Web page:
But the readmission is usually for a different problem, study finds
By Robert Preidt
FRIDAY, Sept. 29, 2017 (HealthDay News) -- Nearly one-quarter of kidney dialysis patients admitted to the hospital are readmitted within 30 days after discharge, a new study finds.
In many cases, the readmissions are for a different problem than the one that led to the first hospitalization, according to the report.
For the study, researchers reviewed data from nearly 391,000 initial hospitalizations of dialysis patients in the United States in 2013. Within 30 days after leaving the hospital, 22 percent of the patients had unplanned readmissions. Only 20 percent of those readmissions were for the same diagnosis as the first admission, the findings showed.
Just 2 percent of all patients accounted for 20 percent of all readmissions. Women and younger people were more likely to be readmitted, the researchers found. In addition, people who were depressed, had liver disease, heart failure or who abused drugs were more likely to end up back in the hospital.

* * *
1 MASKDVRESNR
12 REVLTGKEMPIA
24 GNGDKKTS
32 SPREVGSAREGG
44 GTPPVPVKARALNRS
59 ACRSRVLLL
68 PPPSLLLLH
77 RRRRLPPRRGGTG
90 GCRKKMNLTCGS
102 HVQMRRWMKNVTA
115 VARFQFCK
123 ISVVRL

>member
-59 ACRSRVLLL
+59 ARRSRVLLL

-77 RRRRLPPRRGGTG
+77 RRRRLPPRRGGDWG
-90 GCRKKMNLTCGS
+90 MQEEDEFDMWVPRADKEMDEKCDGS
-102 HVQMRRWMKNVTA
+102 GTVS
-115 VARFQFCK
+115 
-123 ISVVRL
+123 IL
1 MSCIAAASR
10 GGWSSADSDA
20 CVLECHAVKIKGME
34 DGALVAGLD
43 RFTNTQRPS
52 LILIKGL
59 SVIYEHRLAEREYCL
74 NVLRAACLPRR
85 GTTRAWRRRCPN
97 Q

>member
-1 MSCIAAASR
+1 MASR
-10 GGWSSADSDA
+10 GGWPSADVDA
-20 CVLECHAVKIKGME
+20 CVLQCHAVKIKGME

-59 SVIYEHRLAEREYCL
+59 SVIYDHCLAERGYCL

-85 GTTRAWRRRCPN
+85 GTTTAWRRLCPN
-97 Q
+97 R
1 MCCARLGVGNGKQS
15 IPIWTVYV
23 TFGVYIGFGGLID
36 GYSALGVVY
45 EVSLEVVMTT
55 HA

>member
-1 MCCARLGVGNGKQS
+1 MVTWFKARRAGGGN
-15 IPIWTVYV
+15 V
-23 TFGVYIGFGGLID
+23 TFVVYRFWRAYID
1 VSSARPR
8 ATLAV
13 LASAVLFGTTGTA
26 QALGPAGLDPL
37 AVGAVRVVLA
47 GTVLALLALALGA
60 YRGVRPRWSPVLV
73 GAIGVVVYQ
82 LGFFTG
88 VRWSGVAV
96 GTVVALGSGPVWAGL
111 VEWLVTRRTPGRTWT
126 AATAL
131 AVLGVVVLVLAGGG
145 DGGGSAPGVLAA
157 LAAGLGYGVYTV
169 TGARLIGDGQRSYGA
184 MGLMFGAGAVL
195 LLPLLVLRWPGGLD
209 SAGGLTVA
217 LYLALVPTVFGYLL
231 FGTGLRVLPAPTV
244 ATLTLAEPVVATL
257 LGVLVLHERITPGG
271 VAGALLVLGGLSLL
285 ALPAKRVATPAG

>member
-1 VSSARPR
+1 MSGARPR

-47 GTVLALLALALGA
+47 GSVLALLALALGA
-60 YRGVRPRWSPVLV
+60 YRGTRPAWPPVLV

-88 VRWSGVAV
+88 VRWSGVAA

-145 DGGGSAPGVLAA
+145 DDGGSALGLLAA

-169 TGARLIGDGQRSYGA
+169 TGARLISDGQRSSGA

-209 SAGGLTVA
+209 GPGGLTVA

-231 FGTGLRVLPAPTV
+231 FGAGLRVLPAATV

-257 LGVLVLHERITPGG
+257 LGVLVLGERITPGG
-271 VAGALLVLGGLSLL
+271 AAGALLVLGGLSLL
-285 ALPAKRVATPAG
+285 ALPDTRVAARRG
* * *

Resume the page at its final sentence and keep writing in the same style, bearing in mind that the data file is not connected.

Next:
"To reduce readmissions in dialysis patients, perhaps a good starting place would be to institute interventions targeted at high utilizers and create a validated risk score incorporating likely risk factors," study co-lead author Dr. Girish Nadkarni, of Icahn School of Medicine at Mount Sinai in New York City, said in a news release from the American Society of Nephrology.
The study was published online Sept. 28 in the Clinical Journal of the American Society of Nephrology.
The National Kidney Foundation has more on dialysis.
SOURCE: American Society of Nephrology, news release, Sept. 28, 2017
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